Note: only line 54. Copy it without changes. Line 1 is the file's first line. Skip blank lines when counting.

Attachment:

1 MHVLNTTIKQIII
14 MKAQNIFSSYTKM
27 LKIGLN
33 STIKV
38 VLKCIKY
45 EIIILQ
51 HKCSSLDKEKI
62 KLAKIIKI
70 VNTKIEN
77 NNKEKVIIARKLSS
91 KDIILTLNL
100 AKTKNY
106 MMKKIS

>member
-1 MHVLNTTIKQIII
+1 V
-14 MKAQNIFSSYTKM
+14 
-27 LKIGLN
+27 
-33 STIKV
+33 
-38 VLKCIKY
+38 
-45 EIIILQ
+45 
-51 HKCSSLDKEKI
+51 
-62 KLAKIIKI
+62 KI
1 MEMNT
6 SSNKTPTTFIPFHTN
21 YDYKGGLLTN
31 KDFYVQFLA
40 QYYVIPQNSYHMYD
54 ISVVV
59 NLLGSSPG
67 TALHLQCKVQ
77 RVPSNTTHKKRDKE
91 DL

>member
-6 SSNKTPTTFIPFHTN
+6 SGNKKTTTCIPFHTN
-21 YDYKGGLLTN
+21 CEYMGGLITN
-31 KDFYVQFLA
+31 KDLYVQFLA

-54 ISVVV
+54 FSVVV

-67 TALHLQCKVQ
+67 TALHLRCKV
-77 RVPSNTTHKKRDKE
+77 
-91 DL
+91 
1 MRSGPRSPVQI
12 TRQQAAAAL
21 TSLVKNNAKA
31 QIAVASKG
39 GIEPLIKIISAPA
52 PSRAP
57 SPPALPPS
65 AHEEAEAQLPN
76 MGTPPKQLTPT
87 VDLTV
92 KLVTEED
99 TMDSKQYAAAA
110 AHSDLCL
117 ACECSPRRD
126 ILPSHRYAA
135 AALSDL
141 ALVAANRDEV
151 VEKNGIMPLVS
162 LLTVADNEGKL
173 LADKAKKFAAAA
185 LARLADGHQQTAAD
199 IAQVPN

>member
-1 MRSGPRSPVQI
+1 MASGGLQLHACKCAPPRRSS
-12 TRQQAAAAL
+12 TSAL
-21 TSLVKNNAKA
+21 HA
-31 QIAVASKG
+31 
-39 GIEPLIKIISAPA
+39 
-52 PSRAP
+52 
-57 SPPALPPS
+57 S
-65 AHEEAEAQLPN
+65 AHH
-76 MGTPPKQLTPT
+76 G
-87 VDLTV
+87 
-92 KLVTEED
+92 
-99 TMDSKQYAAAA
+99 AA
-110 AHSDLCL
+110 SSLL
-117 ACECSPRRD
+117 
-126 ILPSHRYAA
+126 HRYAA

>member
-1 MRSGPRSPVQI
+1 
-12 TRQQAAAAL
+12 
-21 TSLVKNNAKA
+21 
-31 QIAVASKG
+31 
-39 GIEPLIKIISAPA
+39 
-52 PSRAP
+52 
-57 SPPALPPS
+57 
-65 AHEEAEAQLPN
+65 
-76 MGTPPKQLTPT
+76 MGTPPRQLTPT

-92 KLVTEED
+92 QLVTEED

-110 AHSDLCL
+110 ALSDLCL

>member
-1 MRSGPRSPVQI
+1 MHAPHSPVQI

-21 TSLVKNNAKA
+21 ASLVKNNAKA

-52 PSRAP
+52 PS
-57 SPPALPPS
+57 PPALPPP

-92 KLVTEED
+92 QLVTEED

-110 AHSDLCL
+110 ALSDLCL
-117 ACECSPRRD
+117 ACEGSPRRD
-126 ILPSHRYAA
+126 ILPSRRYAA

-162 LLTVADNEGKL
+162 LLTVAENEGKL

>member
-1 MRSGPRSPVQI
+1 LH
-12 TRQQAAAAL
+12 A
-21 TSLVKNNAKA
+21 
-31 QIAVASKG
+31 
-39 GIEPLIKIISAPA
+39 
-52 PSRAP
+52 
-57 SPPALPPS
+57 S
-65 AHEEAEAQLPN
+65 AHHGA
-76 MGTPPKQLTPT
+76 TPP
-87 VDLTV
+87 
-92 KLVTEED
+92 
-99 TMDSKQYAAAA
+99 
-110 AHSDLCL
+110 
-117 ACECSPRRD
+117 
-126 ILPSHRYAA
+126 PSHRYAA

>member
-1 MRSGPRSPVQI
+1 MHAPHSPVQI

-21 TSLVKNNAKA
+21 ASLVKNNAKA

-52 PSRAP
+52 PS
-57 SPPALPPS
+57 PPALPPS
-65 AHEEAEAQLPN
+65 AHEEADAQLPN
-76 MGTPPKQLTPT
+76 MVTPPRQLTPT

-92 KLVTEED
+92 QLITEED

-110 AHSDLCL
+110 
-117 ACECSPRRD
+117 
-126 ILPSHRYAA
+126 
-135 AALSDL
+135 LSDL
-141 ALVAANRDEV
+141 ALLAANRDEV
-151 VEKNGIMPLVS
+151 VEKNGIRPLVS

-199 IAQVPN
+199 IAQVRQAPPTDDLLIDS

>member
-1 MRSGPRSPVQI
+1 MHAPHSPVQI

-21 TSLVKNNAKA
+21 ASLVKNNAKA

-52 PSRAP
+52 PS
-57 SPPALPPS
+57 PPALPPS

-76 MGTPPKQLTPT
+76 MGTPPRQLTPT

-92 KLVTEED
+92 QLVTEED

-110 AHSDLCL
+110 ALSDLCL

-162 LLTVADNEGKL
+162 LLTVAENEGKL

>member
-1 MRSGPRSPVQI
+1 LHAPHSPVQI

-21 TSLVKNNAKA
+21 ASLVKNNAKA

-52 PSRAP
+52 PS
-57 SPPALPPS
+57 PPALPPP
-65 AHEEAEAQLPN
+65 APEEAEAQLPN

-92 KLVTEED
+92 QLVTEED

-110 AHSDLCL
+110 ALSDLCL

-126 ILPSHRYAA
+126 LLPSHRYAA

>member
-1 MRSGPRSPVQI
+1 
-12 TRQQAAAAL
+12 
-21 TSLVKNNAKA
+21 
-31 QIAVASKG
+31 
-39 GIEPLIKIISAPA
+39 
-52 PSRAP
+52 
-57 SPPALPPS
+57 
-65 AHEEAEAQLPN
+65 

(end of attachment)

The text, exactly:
-91 DL